For Q3 2021, with 95% of S&P 500 companies reporting, 82% have exceeded EPS estimates and 75% have beat revenue targets. YoY, Q3 earnings growth for the S&P 500 is 40%, following a 92% increase in Q2. The consensus estimate at the end of the quarter called for a 27% increase. So far, Q3’s results are the third highest year‐over‐year earnings growth rate since Q2 2010. All 11 sectors exceeded expectations for revenue and earnings. S&P 500 earnings estimates continue to rise. According to FactSet, the forward 12‐month estimate for the SPX is $219, up from $216 last month, $200 at the end of Q2, $181 at the end of Q1, and $165 on January 1. The COVID cycle low was $143 in July 2020. For calendar years 2021 and 2022, current estimates are $203 and $222, up +46% and +10% ‐ and both revised upward since the end of the quarter. Calendar 2021 and 2022 P/E ratios are 22x and 20x, for PEG ratios of 0.5x and 2.0x. Over the past 20 years, the average S&P 500 earnings growth rate was 8%, with a P/E of 18x, and a PEG ratio of 2.3x. The consensus target price for the S&P 500 is 5050, or +12% from today’s close.

Where We’re Headed
The Tapering Fed. “Don’t fight the Fed” remains true, though some folks are getting skittish about the extent and timing of policy and open market changes. Following last month’s meeting the Fed is “only” purchasing securities worth $105 billion
per month, down from $120 billion. Over a year, that equates to $1.26 trillion. However, we likely won’t see a year’s worth of purchases given the Fed’s revised tone on inflation risks etc., but an average of half the current amount of asset purchases over the next year would total $630 billion in additional liquidity injected into the financial system. The other component, the Fed Funds policy rate, is expected to rise perhaps earlier in 2022, though again off a 0%‐0.25% base. It is safe to say the Fed has been slow to change its tone compared to market changes. Though frustrating, a lagging Fed ‐ whether hawkish or dovish ‐ is not uncharacteristic since at least the time of Greenspan. “Too low for too long” could be the Fed’s new catchphrase. However, for our purposes excess liquidity is normally a tailwind for equity prices, which usually more than offsets weakness in bond total returns. Wouldn’t we much rather see equities up 20% with bonds ‐2% than equities up 10% with bonds up 4%? Most individual clients are neither 100% fixed income, nor 100% equity, and a better equity market equates to higher returns after inflation, more than compensating for per unit inflation. New COVID strains vs. mortality. We aren’t no experts in virology, but from what we’re gathered from credible sources, viral mutations tend to be MORE infectious, but LESS deadly. Mutations are also very common and very expected, whether in the arena of bacteria or viruses. Remember as we get bombarded with another cycle of negative news on Omicron or whatever strain is up next, the most at‐risk age group in the U.S. (65+) is at 98% for at least one dose of a COVID therapeutic. Add to overall vaccination rates the elephant in the room: natural immunity from successful, nonpharmaceutical‐based antibody production in the human body. By now, 2 years in, billions of people worldwide have been exposed to COVID and not been hospitalized nor died. Again, according to the Mayo Clinic website, despite new strains like Delta with high infection rates, THE MORTALITY RATE HAS NOT INCREASED. IT REMAINS JUST 1.6%, DESPITE NEW INFECTIONS FROM VARIOUS STRAINS. (https://www.mayoclinic.org/coronavirus‐covid‐19/map).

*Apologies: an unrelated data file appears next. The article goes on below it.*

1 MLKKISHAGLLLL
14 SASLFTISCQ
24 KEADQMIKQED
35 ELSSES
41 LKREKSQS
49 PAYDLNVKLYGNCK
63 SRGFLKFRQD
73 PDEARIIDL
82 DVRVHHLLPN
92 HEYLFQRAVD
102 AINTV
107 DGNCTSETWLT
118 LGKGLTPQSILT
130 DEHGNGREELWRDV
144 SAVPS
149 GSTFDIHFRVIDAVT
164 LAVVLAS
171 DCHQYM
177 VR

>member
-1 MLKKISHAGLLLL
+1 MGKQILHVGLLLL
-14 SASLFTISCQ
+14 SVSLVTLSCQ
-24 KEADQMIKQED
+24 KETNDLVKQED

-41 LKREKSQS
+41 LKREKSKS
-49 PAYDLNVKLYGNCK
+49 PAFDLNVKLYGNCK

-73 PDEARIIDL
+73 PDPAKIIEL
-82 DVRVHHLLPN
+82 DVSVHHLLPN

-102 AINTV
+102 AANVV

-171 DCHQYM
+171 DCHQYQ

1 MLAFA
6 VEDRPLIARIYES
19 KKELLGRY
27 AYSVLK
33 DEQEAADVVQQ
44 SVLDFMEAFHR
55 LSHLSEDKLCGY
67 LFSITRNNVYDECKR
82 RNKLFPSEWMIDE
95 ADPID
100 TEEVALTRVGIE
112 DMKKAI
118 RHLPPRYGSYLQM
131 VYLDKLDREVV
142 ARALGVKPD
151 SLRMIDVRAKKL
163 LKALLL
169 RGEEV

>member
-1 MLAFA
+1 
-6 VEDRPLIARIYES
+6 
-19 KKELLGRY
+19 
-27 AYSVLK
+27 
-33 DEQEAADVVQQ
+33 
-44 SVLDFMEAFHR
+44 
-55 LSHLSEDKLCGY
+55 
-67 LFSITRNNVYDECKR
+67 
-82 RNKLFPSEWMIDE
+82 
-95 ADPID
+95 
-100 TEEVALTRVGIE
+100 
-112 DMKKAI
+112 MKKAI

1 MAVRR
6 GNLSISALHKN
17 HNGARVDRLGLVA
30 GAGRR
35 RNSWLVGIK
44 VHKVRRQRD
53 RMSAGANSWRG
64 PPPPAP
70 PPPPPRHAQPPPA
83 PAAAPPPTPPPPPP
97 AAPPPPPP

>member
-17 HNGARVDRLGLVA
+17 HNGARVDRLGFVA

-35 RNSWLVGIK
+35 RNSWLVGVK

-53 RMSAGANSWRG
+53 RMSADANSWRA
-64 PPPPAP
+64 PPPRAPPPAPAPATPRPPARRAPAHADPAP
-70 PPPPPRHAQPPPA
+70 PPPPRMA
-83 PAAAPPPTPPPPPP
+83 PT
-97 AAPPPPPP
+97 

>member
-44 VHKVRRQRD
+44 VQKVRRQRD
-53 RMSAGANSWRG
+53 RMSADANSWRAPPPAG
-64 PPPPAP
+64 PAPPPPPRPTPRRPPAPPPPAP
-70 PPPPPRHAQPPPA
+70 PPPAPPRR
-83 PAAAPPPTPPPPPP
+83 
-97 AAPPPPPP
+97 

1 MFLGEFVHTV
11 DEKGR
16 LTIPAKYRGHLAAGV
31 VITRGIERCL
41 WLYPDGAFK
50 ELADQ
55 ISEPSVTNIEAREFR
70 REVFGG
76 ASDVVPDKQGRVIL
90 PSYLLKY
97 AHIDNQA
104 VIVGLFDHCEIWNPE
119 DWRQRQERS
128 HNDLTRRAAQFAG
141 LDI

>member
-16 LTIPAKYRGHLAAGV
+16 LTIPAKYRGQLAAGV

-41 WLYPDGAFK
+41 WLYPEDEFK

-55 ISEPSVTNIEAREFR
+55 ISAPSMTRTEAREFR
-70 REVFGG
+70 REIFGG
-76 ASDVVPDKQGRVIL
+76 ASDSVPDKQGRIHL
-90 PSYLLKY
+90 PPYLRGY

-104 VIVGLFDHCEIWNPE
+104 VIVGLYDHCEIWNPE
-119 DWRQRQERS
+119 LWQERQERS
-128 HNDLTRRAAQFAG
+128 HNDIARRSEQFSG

Topics:PoliticsMarkets